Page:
The potential for the Metro to further unlock the tourism potential is enormous by linking cycling and walking routes with the new Light Rail line, increasing cycle parking at stations and providing the opportunities for development of new businesses such as cycle hire and accommodation close by.

These could be integrated; for example, in Belgium, the national rail company offers single B-dag TRIP tickets that offer joint rail travel and entrance to appropriate destinations (it should be borne in mind that many destinations such as museums in Wales are free although attractions such as Caerphilly Castle incur entrance fees) as well as ‘Trein + Huurfiets’ tickets which combine rail travel and bike hire that promote travel to destinations without the need for car use. In Greater Manchester, the recent tram extension to MediaCity at Salford Quays, where there are 300 cycle racks alone, has provided multimodal options linking surrounding areas with the Quays through safe cycling and walking routes.

There are increasing global examples of enhanced coordination of sustainable transportation routes and green infrastructure networks, e.g. through the Verband Region Stuttgart (VRS) in the Stuttgart city region, and in Singapore where there are proposals to preserve areas around rail routes as green corridors to mitigate the effects of ecological fragmentation.

In the US, the Thomas Jefferson Planning District near to Charlottesville, Virginia has made efforts to coordinate GI and transport planning better where the emphasis has been integrating green infrastructure improvements and strategic transport planning rather than simply seeking to offset potential adverse environmental impacts, which is mostly the case at present. In this respect, the Metro offers the chance for the Cardiff Capital Region to be in the vanguard and future-proof transport developments.

The newly-published EU Horizon 2020 programme proposals on Smart, Green and Integrated Transport emphasise the ‘growing need to make infrastructure more resilient, including to climate change, to keep pace with the growing mobility needs and aspirations of people and businesses and to reduce the impact of infrastructure on the environment (air pollution, fragmentation of ecosystems, health and noise)’ with a view to providing innovative and cost-saving approaches to use Green Infrastructure for transport.

In India, the Delhi Metro Rail Corporation has built a host of eco-friendly energy-efficient features into its developing Badarpur-Faridabad corridor including its first-ever ‘green’ solar sub-station at Faridabad to provide power to a 13.875-km elevated corridor of the route. As reported in Scientific American, there are new development in the US where the Southeastern Pennsylvania Transportation Authority in Philadelphia is combining regenerative braking with new developments in battery storage whilst the new Portland to Milwaukie light railway transit project is aiming to use supercapacitors for storing electricity from regenerative braking. Could similar developments in south east Wales improve energy consumption and efficiency with the intriguing possibility perhaps of producing local energy?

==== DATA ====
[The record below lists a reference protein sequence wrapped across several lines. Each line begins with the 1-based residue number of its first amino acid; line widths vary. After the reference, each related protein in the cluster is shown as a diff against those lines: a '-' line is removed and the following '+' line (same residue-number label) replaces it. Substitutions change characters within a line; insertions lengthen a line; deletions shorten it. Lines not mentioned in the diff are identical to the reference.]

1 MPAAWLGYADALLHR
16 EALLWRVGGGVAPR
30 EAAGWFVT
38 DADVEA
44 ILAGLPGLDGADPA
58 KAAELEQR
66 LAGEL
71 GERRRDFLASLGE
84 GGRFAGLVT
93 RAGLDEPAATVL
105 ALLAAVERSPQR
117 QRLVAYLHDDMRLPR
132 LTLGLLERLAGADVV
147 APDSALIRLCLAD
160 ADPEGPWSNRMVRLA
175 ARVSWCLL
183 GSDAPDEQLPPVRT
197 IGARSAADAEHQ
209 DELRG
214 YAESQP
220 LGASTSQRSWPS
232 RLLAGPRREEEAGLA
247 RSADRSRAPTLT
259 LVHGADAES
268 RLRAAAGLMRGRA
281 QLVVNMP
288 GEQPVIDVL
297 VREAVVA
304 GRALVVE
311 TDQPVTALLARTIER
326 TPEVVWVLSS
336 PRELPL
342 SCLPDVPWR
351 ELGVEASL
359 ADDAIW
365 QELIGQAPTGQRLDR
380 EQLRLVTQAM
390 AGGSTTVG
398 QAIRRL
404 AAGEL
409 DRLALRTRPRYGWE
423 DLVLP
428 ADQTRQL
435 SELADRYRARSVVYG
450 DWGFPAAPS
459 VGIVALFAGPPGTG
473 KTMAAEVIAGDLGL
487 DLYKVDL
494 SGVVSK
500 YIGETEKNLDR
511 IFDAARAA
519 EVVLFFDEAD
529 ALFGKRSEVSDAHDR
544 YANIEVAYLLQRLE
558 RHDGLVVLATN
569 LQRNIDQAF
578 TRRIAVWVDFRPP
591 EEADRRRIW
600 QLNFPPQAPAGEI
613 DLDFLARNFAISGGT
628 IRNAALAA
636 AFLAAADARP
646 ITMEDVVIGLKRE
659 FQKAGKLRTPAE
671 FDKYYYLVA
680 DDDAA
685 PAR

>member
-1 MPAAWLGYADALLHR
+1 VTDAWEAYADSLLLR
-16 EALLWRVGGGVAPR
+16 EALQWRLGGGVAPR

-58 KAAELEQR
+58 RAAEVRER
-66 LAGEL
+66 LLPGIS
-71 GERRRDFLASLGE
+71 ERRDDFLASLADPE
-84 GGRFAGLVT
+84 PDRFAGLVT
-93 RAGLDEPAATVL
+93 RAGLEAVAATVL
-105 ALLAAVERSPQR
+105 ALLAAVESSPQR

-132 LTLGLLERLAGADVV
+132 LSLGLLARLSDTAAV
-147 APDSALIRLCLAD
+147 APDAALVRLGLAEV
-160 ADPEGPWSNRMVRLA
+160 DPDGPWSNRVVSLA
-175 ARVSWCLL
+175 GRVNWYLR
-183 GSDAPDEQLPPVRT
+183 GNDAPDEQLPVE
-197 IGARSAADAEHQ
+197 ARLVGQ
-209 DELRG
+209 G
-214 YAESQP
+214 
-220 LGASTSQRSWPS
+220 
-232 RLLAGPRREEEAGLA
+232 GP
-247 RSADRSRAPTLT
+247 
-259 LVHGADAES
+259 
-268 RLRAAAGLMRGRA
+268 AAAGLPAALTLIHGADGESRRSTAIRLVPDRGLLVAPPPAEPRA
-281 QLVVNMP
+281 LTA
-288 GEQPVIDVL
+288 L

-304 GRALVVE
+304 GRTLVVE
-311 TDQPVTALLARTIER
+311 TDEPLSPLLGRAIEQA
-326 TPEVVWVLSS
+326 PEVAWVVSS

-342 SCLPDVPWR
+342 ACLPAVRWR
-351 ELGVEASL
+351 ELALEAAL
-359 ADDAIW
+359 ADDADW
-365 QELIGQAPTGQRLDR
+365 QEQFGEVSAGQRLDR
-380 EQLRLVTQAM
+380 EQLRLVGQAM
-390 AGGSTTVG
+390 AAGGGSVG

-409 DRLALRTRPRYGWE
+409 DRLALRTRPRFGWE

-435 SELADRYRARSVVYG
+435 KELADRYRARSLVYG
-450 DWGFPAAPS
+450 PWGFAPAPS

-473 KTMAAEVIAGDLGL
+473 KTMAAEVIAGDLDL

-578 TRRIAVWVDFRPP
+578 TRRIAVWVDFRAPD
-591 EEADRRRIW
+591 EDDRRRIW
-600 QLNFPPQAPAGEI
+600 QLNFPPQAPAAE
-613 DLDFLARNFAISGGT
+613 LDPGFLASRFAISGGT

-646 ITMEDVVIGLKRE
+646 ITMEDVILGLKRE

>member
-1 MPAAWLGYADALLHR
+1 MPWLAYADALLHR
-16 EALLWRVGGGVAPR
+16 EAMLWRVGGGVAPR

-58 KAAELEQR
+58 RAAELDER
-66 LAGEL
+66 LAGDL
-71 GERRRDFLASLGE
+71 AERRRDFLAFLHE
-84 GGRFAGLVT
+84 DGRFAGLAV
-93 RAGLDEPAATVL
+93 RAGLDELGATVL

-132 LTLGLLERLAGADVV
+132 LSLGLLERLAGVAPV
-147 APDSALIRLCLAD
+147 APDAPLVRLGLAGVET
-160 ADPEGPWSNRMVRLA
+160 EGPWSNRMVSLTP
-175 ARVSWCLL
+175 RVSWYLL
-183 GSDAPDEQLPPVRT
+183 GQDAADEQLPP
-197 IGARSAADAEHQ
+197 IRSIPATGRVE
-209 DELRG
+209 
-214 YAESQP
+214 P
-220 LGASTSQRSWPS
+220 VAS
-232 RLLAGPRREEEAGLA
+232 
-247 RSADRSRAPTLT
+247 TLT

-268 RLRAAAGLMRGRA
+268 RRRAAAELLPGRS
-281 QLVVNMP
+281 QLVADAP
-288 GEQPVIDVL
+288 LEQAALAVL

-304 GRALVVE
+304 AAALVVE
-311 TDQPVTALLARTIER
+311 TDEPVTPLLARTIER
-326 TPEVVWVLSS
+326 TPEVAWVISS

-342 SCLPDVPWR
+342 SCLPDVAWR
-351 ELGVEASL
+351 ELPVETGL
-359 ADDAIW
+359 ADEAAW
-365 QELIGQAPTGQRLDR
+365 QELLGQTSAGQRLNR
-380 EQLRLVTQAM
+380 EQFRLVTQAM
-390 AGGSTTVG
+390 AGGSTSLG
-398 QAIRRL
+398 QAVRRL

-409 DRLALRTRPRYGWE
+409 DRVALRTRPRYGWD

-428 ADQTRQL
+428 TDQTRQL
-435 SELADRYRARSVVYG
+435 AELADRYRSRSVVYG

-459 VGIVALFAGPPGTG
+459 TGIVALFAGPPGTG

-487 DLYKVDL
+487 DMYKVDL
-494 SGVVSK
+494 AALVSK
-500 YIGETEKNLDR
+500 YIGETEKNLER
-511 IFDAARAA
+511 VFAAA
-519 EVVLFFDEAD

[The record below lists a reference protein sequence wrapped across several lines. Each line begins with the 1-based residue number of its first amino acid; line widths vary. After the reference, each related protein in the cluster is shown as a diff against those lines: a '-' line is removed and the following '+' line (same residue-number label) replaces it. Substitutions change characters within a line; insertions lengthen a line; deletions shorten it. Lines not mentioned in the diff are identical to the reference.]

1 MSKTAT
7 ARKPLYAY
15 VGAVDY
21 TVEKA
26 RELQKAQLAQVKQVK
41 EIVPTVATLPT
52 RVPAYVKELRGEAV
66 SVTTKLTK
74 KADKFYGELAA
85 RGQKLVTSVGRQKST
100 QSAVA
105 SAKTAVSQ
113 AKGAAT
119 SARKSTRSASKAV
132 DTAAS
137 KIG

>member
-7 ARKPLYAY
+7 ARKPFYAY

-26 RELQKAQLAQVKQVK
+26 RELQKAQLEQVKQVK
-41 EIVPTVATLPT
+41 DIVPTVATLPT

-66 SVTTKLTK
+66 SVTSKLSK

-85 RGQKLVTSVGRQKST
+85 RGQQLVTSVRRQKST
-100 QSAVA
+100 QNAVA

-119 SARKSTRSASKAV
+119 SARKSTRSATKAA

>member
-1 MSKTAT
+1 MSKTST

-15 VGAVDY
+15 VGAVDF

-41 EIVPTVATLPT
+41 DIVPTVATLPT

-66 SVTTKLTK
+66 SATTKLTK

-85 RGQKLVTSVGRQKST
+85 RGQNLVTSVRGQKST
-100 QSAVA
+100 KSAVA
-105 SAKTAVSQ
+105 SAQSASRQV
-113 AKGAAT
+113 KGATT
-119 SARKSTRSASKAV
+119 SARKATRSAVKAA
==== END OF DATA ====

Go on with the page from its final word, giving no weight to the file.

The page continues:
A recent ADAS research report highlighted the benefits of managing ‘soft estate’ areas along green infrastructure corridors adjacent to road and rail lines for enhancements in biodiversity and ecological connectivity. Moreover, it is clear that in doing so, these can also prevent flooding events and the associated negative impacts on passenger travel, such as those seen in the Cynon Valley in December 2013, which are predicted to be more likely to occur through climate change. In Nantes, which was the European Green Capital 2013 and where the current tram system was re-introduced in 1985, green spaces have been developed along the tracks to make it more attractive. In Freiburg, so-called ‘Green Trams’ run on routes where between there is grass between tracks which with adjacent tree planting similarly contributes to noise reduction and this has been combined with the development of pedestrian and cycle routes alongside.